Students were asked to rate their emotional health in relation to other people their age, in addition to the frequency with which they felt depressed. Additionally, the proportion of students who “frequently” felt depressed rose to 9.5 percent, 3.4 percentage points higher than in 2009.
The survey, conducted by the Cooperative UCLA University Higher Education Research Institute for almost 50 years, assesses hundreds of matters ranging from political views to exercise habits.
The report also noted that students with different types of disabilities say they are feeling depressed more frequently. Of those students who indicated being on the autism spectrum, 22.4 percent reported being “frequently” depressed. Over 17 percent of students who reported having a chronic illness or ADHD were “frequently” depressed.
Students who felt depressed more frequently reported behaviors reflecting disengagement—they were about twice as likely to “frequently” come late to class and “frequently” fall asleep in class. Further, they were less likely to “frequently” engage with their classmates by studying with other students or working with other students on group projects, according to the report.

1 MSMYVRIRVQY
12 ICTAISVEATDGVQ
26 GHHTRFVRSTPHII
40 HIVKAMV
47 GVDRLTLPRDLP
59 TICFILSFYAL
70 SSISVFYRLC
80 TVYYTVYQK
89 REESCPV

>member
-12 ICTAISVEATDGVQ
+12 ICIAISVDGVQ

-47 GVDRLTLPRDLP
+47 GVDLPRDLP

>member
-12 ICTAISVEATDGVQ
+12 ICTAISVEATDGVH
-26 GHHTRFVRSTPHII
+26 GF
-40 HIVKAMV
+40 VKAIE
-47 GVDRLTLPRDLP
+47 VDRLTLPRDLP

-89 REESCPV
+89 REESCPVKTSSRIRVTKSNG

The report concluded, “With counseling centers on campus reporting a record number of visits and increased wait times, it is clear that campuses have more work to do to assist students experiencing emotional health issues.”
The APA Caucus on College Mental Health will meet during at the 2015 annual meeting in Toronto on Monday, May 18, from 2 p.m. to 5 p.m. in the Toronto Room, Convention Floor, Fairmont Royal York. APA members interested in college mental health are encouraged to attend.
For more on the subject of college mental health, see the Psychiatric News article “College Students Explain Decisions About Getting MH Care.”